Teacher resources and professional development across the curriculum

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4 / Ceremony and Society

Carnival au Cap Haitien
Carnival au Cap Haitien
Artist / Origin Rony Leonidas (Haitian, b. 1946)
Date 20th century
Material Oil on board
Medium: Painting
Location Collection of Manu Sassoonian, New York, NY
Credit Courtesy of Manu Sassoonian/Art Resource, NY

expert perspective

Judith BettelheimProfessor of Art History, San Francisco State University

Carnival au Cap Haitien

» Rony Leonidas (Haitian, b. 1946)

expert perspective

Judith Bettelheim Judith Bettelheim Professor of Art History, San Francisco State University

If we are looking at Carnival in the Caribbean, the first thing one does is look to the colonial heritage of the particular countries and then you see historically what the population did in terms of street performance—how they dressed, what was their message in terms of their street performance. And this always involves the particular colonialists, or slave masters, in many cases. So there are very particular histories in any one given place, and then that changes with independence. And then you get people commenting on their own governments, on what’s happening in their own lives sociologically and culturally.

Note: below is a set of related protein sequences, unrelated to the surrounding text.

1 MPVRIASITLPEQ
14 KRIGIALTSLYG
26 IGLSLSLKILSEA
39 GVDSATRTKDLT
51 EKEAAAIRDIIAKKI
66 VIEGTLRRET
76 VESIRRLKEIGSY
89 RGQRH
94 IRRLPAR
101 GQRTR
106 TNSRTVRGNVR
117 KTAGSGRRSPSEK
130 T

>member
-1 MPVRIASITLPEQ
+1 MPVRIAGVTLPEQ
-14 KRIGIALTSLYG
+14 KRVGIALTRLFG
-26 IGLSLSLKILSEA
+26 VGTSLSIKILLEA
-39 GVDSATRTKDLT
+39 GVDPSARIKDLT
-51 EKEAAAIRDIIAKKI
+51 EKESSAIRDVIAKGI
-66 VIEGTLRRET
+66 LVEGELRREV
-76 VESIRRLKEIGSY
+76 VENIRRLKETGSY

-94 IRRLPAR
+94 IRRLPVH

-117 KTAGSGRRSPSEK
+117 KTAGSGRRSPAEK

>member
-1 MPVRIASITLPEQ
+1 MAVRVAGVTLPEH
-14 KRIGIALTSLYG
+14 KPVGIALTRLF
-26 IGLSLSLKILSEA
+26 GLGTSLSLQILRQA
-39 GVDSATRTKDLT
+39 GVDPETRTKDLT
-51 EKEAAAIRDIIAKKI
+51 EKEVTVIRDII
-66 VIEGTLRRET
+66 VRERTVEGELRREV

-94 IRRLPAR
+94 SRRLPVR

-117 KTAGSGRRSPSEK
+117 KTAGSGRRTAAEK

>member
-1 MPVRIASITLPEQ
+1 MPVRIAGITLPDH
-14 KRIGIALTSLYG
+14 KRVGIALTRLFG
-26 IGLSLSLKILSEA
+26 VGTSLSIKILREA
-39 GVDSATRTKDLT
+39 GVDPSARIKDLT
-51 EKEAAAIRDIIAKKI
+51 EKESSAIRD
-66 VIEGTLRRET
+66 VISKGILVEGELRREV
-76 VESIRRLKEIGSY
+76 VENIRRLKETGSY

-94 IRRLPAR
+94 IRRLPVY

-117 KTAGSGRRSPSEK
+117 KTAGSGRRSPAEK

The importance of it, I think, is the fact that you have this commentary going on in public, in a public venue. So you have an audience that could be made up of your neighbors—the people of your country, of your neighborhood, of your district, who understand the performance. And then you have the government who might understand it a little bit differently. So one of the things that has always fascinated me is how these street performances are doubly coded, that you have an understanding on more than one level.” 


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